‘I’ ON CULTURE
Suicide Squad is an enjoyable movie. It’s not a great one, but it has a sense of fun sadly lacking in its prequel Batman vs. Superman. The idea of putting the villains at the center of a movie is clever. Most of the superheroes are boring, as clearly demonstrated by the earlier film. That is the reason the villains steal the show in just about all of these movies.
The film begins with Superman’s funeral (he died at the end of the prequel). Tough bureaucrat Amanda Waller (Viola Davis) points out that this time the world was lucky; the metahuman visitor was friendly. What would happen the next time? She gets permission to create a squad made up of supervillains, forcing them to cooperate by having poison capsules injected in their necks.
We then meet the group. Deadshot (Will Smith) is the world’s best assassin; he never misses. Harley Quinn (Margot Robbie) is the Joker’s girlfriend, even crazier and more violent than he. Boomerang (Jai Courtney) is a super-violent Australian thug; Croc (Adewale Akinnuoye-Agbaje), has skin like a crocodile and is great underwater. Chato “El Diablo” Santana (Jay Hernandez) is a pyro-kinetic; he can create fire whenever he wants. Assigned to Capt. Rick Flag (Joel Kinnaman), they are forced on a mission to take down the Enchantress (Cara Delevingne), a sorceress from another dimension who has taken over the body of Flag’s girlfriend June Moone and plans to destroy all life on Earth. In the middle of all of this, the Joker (Jared Leto) plans to get Harley back.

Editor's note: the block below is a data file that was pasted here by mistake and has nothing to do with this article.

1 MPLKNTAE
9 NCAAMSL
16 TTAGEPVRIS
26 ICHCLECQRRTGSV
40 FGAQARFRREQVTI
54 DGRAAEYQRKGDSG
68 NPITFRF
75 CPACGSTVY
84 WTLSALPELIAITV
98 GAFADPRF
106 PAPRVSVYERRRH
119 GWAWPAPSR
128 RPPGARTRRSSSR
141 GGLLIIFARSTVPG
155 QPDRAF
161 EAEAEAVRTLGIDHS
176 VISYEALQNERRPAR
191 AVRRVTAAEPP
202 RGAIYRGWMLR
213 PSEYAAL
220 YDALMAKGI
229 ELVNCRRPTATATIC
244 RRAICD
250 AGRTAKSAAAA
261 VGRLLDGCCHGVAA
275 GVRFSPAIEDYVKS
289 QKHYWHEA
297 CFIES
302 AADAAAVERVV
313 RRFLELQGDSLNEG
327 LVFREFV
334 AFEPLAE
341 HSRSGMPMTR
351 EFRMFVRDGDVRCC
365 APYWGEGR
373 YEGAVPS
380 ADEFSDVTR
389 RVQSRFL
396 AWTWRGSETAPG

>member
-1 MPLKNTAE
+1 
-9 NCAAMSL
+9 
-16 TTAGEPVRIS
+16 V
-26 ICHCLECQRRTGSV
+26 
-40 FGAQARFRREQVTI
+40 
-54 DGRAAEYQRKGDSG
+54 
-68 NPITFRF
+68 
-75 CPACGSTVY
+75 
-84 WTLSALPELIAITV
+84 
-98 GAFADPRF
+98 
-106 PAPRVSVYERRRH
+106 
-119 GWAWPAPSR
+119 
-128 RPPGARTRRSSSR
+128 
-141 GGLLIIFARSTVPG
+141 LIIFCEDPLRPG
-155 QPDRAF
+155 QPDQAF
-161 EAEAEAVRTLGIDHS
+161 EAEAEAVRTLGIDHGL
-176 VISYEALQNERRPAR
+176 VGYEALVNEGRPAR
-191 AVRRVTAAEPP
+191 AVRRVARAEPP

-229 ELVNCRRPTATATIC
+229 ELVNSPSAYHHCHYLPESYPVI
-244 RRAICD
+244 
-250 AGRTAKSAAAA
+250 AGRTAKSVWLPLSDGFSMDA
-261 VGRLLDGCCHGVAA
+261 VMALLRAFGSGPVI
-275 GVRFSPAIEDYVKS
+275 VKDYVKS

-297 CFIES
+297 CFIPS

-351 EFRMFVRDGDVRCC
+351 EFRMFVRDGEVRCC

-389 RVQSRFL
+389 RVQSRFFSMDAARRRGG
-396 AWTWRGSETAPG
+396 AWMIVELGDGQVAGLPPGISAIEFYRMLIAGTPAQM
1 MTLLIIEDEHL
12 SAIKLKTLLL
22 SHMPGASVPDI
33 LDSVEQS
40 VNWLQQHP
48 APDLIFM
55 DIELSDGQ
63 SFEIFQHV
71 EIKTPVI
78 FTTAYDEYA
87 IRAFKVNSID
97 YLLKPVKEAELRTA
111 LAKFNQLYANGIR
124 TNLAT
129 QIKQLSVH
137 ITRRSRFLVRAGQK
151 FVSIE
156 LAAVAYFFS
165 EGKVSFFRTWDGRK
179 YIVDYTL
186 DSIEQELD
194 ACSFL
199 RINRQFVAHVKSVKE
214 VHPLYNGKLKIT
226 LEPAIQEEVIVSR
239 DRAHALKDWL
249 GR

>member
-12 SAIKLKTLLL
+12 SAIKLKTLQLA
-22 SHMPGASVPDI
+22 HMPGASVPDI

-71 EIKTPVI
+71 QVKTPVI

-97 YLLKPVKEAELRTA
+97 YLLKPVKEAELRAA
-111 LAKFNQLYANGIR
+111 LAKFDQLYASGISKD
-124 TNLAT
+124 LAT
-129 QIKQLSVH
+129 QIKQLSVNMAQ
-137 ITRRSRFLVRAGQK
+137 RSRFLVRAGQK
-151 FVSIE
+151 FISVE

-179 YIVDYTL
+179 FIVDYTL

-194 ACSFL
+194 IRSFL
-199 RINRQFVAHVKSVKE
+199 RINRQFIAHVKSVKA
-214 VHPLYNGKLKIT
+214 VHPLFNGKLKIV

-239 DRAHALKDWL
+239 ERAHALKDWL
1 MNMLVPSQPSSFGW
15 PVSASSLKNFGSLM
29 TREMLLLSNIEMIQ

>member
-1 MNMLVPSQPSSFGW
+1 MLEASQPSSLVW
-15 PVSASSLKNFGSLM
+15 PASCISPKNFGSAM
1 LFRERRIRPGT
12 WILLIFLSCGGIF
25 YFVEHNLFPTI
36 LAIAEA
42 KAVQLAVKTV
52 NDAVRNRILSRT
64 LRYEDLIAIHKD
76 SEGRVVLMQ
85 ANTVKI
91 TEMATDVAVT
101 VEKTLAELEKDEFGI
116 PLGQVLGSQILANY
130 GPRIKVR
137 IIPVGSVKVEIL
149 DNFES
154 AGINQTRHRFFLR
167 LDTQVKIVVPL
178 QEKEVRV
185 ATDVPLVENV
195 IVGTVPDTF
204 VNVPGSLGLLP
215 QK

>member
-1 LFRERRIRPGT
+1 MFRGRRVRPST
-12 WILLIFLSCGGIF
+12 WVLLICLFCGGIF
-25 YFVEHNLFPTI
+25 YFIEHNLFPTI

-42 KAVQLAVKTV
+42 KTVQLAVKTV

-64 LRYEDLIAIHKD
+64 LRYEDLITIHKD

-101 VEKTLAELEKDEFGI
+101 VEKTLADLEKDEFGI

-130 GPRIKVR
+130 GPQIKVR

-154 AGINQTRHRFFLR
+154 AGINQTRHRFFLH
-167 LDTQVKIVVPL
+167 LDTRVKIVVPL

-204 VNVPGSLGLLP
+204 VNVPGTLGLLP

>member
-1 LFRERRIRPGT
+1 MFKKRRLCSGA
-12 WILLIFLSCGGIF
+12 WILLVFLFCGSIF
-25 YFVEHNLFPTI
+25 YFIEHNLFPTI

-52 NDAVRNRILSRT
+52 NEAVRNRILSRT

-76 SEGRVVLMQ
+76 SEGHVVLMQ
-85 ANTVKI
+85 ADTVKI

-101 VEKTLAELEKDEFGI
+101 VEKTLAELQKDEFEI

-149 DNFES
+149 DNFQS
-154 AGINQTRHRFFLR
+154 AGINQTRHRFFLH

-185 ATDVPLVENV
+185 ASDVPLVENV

All of this leads to some major fighting. There are some great sequences; watching Deadshot use his skills to wipe out more than a dozen monsters is a dazzling ballet. Harley wields a deadly baseball bat, and all of the characters seem expert fighters.
The fascinating thing is that the nastiest killer in the movie is Waller; she makes the “bad guys” seem not nearly as bad and, to make matters worse, she is easily the most realistic of all the nasty folk. Watching Deadshot hit his targets feels movie-like and cartoonish. Soldiers shooting at bad guys is standard. Government officials making deals they won’t keep, shooting their own people as a cover-up, feels all too real.
The cast is good. Davis stands out as the too-mean-to-die boss. She could be a supervillain on her own, although her main superpower seems to be that she is totally coldblooded. Leto is disappointing. While coming across as appropriately nuts, he pales when next to Robbie and is not in most of the movie. Smith and Robbie are the standouts. He is great. While all of the other supervillains play over the top, he is cool. His is the most complete character, and he provides the backbone of the whole film. It is a good change for him; he has been in a lot of flops recently, but here he really centers the film.
Fernandez gives a good performance as Chato, horribly torn because, after using his skills as a casual arsonist, he lost his temper and burned up his wife and children. His torn feelings gave some heft to the film.
But Robbie steals the film. When she’s on screen, you barely see anything else. A beautiful actress, she casts at least a bit aside as she goes for the crazed gamine look. Her platinum pigtails, tiny costume, crimson mouth and face tattoos demand we keep our eyes on her.
I have heard that Robbie will be the main character in an upcoming film. She deserves it. She also gets a few good laughs. At one point, she gets her old outfit back. We see her in the last second as she changes into her tight, very short shorts and pulls her shirt down, turning around and asking the dozens of men staring at her, “What?”
The movie does not work perfectly. It sags at a couple of points, and some of the characters are one-dimensional. On the other hand, we all enjoyed ourselves. And Smith and Robbie were memorable. This is a nice summer movie, perhaps one of the last of the season.